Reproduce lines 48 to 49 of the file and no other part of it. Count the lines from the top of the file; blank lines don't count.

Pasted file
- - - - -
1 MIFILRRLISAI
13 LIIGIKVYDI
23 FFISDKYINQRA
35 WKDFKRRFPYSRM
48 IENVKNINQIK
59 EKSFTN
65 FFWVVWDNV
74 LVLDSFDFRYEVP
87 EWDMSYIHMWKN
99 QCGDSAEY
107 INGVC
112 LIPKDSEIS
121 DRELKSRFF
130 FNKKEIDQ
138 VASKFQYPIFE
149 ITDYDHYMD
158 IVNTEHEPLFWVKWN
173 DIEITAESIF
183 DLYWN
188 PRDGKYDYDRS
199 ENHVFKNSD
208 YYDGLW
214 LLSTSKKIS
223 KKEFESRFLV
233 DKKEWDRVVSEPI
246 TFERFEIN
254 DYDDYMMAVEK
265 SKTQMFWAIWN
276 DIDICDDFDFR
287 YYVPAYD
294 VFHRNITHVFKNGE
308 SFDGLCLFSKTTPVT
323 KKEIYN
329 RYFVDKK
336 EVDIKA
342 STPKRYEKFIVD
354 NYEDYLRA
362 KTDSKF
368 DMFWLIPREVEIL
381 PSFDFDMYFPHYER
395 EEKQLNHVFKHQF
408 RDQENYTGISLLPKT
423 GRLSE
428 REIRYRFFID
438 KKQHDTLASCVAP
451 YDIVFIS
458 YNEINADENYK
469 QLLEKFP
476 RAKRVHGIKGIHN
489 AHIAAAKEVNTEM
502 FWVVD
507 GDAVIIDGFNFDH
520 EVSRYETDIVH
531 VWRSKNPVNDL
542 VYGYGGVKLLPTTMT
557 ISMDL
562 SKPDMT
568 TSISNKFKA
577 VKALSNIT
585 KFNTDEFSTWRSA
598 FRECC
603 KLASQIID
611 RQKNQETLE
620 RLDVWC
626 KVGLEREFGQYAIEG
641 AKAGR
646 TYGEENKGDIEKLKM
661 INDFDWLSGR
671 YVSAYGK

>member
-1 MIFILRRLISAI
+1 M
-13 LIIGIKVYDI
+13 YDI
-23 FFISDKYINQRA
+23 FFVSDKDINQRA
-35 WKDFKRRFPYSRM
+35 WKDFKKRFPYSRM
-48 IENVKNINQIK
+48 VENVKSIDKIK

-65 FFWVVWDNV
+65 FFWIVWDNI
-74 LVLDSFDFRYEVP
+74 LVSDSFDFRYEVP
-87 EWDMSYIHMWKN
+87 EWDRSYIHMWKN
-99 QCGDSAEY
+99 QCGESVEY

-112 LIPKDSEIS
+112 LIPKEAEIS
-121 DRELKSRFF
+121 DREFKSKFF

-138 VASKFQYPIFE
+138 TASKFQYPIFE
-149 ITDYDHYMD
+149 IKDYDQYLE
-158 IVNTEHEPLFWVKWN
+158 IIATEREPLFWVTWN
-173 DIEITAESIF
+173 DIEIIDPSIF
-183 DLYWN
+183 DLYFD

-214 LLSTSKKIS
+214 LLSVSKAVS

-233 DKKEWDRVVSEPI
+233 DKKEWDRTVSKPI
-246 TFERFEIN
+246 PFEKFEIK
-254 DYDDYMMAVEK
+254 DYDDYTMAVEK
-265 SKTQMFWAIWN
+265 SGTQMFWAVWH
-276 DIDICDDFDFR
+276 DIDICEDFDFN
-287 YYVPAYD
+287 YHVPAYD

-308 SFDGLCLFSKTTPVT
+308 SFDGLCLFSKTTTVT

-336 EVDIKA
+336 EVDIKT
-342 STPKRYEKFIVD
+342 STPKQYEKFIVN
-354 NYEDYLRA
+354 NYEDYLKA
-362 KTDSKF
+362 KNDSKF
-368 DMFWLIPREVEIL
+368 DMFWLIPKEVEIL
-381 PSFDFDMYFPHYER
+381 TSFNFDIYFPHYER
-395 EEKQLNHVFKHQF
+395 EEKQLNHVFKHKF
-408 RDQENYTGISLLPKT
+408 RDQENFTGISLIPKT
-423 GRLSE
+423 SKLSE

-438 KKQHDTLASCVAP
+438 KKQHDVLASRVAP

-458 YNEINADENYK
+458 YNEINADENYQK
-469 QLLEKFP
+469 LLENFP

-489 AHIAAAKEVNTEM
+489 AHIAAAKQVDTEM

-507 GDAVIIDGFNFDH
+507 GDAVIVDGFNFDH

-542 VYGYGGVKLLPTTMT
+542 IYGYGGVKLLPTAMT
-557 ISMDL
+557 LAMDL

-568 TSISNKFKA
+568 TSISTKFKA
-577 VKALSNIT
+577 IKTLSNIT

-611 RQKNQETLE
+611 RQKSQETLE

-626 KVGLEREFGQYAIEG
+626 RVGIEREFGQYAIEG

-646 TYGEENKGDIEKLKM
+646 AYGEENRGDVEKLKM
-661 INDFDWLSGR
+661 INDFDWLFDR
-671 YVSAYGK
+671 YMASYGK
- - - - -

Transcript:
469 QLLEKFP
476 RAKRVHGIKGIHN